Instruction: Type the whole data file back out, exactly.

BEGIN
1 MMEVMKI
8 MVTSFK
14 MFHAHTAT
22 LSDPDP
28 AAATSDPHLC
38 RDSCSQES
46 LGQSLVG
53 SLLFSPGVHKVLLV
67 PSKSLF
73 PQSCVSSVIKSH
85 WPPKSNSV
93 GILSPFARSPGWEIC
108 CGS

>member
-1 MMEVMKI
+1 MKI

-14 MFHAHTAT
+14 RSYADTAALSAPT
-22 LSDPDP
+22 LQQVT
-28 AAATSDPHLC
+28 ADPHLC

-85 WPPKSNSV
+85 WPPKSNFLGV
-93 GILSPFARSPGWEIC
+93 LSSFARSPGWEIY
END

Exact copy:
1 MMEVMKI
8 MVTSFK
14 MFHAHTAT
22 LSDPDP
28 AAATSDPHLC
38 RDSCSQES
46 LGQSLVG
53 SLLFSPGVHKVLLV
67 PSKSLF
73 PQSCVSSVIKSH
85 WPPKSNSV
93 GILSPFARSPGWEIC
108 CGS

>member
-1 MMEVMKI
+1 MKI

-14 MFHAHTAT
+14 RSYADTAALSAPT
-22 LSDPDP
+22 LQQVT
-28 AAATSDPHLC
+28 ADPHLC

-85 WPPKSNSV
+85 WPPKSNFLGV
-93 GILSPFARSPGWEIC
+93 LSSFARSPGWEIY